This 10.2MP beauty is perfect for DSLR owners looking for a lightweight
alternative with lots of control.
As with the LX1, changing the aspect ratio of your image is easy with a switch on the lens housing. The 16:9 format is ideal for viewing images later on a widescreen computer LCD or HDTV monitor, and it gives you a true 28mm field of view at the widest lens setting.
Built into this lens assembly is Panasonic's MEGA Optical Image Stabilization (OIS) system, which lives up to its claim of 2 to 3 stops' advantage in handholding. It's easily set to either of two modes: Mode 1 lets you see the effect of stabilization in the LCD; Mode 2, which works better, activates the OIS system when you press the shutter. As there's no optical viewfinder, we suggest keeping the IS system on in most lighting situations to reduce the inevitable shake from holding the camera with arms outstretched.
This is a compact for control freaks. Besides aperture- and shutter-priority modes, it offers full manual, with shutter speeds from 1/2000 to 60 sec and a very useful screen graph showing over- or underexposure. It can bracket exposures, too. Scene modes include Night Portrait, Starry Sky, Soft Skin, and even Food. And in autoexposure mode, there's a backlight compensation feature that works even without the flash popped up.
Although the LX2's higher resolution means larger image files, thanks to the Venus Engine III processor, its burst mode is up to five images at 3 frames per second (Fine mode); plus, it can now shoot continuously at 2 fps (depending on speed of SD card).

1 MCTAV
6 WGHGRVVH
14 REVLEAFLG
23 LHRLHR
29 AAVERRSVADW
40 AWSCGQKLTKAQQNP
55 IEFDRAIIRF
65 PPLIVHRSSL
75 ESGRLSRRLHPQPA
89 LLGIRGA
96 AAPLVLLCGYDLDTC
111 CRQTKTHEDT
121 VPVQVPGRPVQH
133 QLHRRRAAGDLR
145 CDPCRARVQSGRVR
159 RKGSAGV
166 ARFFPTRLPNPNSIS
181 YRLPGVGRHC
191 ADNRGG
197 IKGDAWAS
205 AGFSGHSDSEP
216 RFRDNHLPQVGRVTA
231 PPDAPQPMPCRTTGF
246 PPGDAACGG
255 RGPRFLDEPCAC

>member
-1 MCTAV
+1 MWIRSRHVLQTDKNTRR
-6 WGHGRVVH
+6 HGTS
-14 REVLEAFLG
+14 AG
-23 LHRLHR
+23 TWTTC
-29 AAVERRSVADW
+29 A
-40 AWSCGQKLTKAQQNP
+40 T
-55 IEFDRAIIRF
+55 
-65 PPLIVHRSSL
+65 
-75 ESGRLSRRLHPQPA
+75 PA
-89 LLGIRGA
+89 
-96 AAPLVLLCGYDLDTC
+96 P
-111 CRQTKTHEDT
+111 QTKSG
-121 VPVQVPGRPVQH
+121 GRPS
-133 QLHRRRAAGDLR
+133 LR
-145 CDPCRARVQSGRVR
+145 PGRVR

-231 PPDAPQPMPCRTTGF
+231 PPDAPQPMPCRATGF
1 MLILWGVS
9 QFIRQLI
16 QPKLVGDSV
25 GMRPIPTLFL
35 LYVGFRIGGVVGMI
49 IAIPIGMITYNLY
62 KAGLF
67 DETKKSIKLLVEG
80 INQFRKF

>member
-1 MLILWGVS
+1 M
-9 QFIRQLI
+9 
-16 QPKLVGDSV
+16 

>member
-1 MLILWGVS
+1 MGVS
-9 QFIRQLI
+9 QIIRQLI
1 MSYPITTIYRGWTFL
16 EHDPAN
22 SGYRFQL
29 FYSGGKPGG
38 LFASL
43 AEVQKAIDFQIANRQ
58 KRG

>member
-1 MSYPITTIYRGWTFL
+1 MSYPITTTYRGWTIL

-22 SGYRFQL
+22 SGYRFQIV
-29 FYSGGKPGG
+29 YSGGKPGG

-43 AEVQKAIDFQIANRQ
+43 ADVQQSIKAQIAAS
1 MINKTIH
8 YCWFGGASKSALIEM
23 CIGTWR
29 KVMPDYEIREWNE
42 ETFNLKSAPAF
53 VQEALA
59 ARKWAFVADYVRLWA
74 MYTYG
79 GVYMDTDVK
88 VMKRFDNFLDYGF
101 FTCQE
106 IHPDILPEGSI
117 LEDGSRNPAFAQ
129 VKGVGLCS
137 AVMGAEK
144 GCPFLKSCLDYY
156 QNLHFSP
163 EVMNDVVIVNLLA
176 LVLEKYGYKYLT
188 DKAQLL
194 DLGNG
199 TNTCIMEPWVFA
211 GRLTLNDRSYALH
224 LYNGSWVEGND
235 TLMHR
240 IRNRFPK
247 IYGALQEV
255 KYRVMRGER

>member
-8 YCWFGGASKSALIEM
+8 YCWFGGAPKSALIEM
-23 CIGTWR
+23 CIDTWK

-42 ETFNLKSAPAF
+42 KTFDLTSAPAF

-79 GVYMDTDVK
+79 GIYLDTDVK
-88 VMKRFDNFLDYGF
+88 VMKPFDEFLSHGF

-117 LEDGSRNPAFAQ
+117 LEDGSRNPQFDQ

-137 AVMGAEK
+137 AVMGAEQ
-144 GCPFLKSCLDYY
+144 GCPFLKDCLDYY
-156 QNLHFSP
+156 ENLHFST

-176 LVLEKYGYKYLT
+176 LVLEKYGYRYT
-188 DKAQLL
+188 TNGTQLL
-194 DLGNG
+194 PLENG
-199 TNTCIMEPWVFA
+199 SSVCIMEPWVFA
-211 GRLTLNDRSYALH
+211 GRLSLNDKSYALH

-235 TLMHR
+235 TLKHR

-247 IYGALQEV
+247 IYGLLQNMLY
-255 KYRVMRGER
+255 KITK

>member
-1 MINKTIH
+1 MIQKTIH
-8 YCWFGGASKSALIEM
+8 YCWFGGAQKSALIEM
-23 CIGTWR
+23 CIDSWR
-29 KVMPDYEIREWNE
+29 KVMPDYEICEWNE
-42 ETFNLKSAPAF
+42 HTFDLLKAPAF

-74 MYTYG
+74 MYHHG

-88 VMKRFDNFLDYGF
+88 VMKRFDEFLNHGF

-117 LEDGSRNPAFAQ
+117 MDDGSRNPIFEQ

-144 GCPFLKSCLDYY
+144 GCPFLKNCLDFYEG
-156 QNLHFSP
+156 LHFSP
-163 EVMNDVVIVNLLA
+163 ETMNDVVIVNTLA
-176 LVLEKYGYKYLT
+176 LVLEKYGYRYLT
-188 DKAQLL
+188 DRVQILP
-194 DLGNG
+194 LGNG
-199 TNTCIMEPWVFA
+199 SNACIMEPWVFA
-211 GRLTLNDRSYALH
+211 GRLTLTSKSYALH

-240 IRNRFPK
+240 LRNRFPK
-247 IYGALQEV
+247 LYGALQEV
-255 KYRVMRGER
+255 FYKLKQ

Its 9-zone AF system works slightly faster in bright light than the LX1's. The AF performed decently for a compact camera in low light, and in the dark when the AF-assist light is activated. But it's definitely faster on slow-moving or stationary subjects in low light when set to 3-zone mode.
You can set the lens to manual focus or macro (as close as 1.92 inches at the widest focal length). As with many other manual focusing systems on compact cameras, the central area of the scene is magnified on the LCD to assist you. But on the LX2, you can move that area around to focus on an off-center subject, or use the entire screen as a magnified window. Both features are great for shooting macro subjects and low-contrast scenes that fool the AF system.
The LX2's video capabilities are impressive. Its 16:9 HD mode shoots 1280x720-pixel frames at 15 fps and 848x480-pixel (wide VGA) at 30 fps. In the 4:3 aspect ratio, you can record normal VGA (640x480-pixels) and lower-resolution QVGA at 30 fps. Sound is mono, and the zoom doesn't work while recording video, despite being described as "slow zoom" in the manual.
You can show off videos and still images alike on the LX2's 2.8-inch TFT LCD, with its high resolution of 210,000 pixels. The screen has luminance controls to boost brightness -- good for shooting in strong light -- and a mode that makes it easier to see the preview when holding the camera overhead. The display can be quickly changed to show data, live histogram, and composition lines. Playback controls allow you to view vertical shots either full screen or rotated, with or without histogram and exposure information.
In all, the Lumix DMC-LX2 is the kind of upgrade we like. It overcomes most of the weaknesses of the LX1, except for the limited flash range. And with its improved low-light noise reduction and image stabilization, you might not even care about the flash. What you're sure to care about: this camera's excellent image quality, delightful LCD, super Leica lens, and $500 street price.